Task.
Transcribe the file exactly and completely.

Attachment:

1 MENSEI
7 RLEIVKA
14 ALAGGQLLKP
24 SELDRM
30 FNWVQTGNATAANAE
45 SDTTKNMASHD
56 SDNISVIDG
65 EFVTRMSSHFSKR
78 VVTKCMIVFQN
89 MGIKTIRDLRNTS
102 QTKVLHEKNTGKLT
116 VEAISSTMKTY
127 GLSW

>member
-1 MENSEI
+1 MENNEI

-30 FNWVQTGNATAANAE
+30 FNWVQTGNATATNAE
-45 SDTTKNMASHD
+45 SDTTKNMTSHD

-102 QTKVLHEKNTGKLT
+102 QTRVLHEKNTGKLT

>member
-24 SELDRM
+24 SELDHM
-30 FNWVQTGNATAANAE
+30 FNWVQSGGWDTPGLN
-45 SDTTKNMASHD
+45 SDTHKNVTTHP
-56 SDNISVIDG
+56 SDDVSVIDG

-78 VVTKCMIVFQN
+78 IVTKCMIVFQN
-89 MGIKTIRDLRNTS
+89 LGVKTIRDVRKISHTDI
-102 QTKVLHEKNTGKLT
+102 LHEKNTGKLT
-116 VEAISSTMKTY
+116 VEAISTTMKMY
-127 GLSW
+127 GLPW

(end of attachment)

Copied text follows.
1 MENSEI
7 RLEIVKA
14 ALAGGQLLKP
24 SELDRM
30 FNWVQTGNATAANAE
45 SDTTKNMASHD
56 SDNISVIDG
65 EFVTRMSSHFSKR
78 VVTKCMIVFQN
89 MGIKTIRDLRNTS
102 QTKVLHEKNTGKLT
116 VEAISSTMKTY
127 GLSW

>member
-1 MENSEI
+1 MENNEI

-30 FNWVQTGNATAANAE
+30 FNWVQTGNATATNAE
-45 SDTTKNMASHD
+45 SDTTKNMTSHD

-102 QTKVLHEKNTGKLT
+102 QTRVLHEKNTGKLT

>member
-24 SELDRM
+24 SELDHM
-30 FNWVQTGNATAANAE
+30 FNWVQSGGWDTPGLN
-45 SDTTKNMASHD
+45 SDTHKNVTTHP
-56 SDNISVIDG
+56 SDDVSVIDG

-78 VVTKCMIVFQN
+78 IVTKCMIVFQN
-89 MGIKTIRDLRNTS
+89 LGVKTIRDVRKISHTDI
-102 QTKVLHEKNTGKLT
+102 LHEKNTGKLT
-116 VEAISSTMKTY
+116 VEAISTTMKMY
-127 GLSW
+127 GLPW